Here's what the ride staff would have to do if this occurred: First, both the Unload and Dispatch operators would also press their all-stop buttons, to lock the ride off as a fail safe. Then, the Troubleshooter - probably the on-duty engineer - would enter the ride, having been informed by radio where the offending car had stalled: "Condition red in Zone 3," for example. (The emergency lights would already be on, and a digital recording will have told the passengers to remain seated, and that the ride will be starting again momentarily.)
Frankly, we don't expect this to happen. Why? It's well known in the dark ride business that most people who attempt to exit a car are repeat riders who (a) know the ride circuit well and have become bored with repeat rides, and (b) are aware of how to exit the car by circumventing the restraint system (in older rides, these are often quite simple.) In our ride, the experience will be so intense that boredom and mischief will be far more unlikely. Further, signs will be posted in the queue line and at the load area informing patrons of the consequences of such behvior: 'You will be escorted off the premises and forfit your admission.' That should be enough in itself, but we know from the operation of our walk-through haunt that there is always an occasional drunk or 'macho' jerk waiting in the wings to cause trouble. Frankly, it will be nearly impossible to release the bar with the feet, and anyone who wishes to take the trouble of contorting themselves to reach the bar by hand - if they physically can - would also have to study the system thoroughly to learn how to release it. The great majority of people will be riding to have fun and enjoy themselves. In other words, it's not very likely to occur.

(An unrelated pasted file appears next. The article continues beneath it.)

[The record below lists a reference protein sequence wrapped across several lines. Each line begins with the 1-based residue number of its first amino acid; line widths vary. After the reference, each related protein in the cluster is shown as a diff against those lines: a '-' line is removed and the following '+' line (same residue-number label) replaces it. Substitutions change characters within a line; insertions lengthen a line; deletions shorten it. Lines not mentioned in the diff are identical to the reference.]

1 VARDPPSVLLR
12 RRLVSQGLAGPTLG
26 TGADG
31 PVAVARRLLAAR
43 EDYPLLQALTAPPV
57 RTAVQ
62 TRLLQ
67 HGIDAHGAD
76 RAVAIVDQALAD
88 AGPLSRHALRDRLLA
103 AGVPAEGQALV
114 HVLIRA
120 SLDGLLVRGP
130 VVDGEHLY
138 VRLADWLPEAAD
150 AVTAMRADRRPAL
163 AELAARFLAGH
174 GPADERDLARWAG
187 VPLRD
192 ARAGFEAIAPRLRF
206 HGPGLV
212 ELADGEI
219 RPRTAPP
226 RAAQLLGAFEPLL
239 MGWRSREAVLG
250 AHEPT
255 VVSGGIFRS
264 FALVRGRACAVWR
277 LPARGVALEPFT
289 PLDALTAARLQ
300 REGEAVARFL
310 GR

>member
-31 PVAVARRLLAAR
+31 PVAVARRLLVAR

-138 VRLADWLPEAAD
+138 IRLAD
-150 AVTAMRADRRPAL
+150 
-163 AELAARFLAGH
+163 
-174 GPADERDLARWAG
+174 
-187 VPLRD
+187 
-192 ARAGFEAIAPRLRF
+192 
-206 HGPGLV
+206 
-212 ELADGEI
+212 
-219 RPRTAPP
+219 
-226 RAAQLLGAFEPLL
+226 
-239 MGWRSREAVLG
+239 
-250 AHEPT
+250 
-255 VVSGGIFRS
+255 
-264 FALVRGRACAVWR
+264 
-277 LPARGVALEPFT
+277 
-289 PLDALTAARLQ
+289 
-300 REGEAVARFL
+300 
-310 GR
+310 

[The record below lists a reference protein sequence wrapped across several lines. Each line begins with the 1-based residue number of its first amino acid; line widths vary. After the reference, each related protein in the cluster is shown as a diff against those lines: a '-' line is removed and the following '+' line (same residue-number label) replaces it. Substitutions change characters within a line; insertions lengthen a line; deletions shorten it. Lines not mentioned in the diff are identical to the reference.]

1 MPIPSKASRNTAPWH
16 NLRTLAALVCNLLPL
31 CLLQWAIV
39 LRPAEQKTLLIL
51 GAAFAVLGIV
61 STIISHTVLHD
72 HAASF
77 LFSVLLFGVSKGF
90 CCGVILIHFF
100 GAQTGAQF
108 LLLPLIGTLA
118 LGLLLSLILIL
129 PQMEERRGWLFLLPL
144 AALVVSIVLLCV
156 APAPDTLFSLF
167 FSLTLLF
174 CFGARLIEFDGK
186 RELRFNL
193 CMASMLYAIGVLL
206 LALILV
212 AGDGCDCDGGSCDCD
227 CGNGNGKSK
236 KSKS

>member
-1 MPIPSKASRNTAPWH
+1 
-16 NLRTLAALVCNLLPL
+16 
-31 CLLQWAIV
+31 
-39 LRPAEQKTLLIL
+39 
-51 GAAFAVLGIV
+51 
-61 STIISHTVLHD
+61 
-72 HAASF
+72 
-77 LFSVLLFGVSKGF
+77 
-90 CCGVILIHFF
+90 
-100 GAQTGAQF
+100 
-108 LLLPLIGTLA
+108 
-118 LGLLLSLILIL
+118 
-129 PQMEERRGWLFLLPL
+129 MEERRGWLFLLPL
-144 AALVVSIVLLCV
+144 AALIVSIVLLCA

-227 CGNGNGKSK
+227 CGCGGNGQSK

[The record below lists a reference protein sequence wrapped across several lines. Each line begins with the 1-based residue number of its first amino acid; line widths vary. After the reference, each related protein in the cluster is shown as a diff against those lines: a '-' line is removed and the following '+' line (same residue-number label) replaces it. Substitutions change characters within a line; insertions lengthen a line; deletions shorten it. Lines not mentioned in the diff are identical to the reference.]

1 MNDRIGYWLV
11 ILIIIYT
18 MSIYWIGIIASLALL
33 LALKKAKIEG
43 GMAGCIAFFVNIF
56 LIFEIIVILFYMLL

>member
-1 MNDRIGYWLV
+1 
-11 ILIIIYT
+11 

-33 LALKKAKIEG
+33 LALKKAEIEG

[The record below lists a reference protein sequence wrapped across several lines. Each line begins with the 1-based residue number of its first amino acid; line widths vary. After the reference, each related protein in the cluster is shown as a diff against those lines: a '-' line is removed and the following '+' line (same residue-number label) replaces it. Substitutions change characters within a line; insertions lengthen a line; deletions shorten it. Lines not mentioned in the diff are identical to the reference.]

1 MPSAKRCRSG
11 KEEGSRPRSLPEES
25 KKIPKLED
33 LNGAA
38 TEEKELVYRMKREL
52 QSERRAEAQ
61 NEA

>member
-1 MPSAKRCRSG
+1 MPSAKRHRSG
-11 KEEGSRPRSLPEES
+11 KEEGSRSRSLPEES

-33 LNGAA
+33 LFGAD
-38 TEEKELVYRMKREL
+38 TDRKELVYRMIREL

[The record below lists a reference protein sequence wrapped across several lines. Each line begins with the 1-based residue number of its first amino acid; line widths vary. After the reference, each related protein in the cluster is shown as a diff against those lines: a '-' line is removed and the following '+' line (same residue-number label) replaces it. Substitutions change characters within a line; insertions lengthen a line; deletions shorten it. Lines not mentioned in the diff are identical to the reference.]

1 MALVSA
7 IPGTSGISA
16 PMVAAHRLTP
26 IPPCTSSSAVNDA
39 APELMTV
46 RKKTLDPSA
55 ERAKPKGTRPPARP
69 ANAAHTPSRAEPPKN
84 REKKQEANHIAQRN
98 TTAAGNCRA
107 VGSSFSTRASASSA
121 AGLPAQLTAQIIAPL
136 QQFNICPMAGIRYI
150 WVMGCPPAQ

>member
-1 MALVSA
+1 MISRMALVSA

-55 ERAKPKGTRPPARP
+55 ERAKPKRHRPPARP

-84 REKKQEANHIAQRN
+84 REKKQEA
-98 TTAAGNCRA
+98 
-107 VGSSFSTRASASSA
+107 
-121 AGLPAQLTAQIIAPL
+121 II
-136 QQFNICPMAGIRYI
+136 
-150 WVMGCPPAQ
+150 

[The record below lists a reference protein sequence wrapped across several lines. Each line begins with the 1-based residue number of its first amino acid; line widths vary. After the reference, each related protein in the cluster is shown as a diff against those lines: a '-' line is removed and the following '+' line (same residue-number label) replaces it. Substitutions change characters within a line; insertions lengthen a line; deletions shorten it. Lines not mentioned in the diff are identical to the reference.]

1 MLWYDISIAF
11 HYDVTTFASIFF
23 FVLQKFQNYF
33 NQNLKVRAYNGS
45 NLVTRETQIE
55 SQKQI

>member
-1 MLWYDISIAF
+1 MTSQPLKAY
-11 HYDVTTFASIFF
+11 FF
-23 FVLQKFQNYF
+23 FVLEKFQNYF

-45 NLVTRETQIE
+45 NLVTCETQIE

April 19 - As I half-expected, the metal did not arrive during the entire period of Byron's absence. It is supposed to arrive this Monday, and it had better. (Harrumph!)
In lieu of supervising the welding of track, I continued to clean and organize the warehouse until Byron returned on Thursday night. By that time, I had the body built for my 7' tall Coffin Clock. It's intended as a nostalgic tribute to the Snake Clock dark ride stunts built by Bill Tracy, Funni-Frite, and other companies; as well as the one originally envisioned by Disney's imagineers for the haunted mansion.
This ghoulish grandfather clock is entirely a blacklight prop. Instead of a snake, a glowing skull will suddenly emerge from the clock face, and at the same time the area will go dark, leaving the phosphorescent death's head still glowing alone in space - 'in your face.' The other neat details can wait as a surprise for you riders (hint, hint.)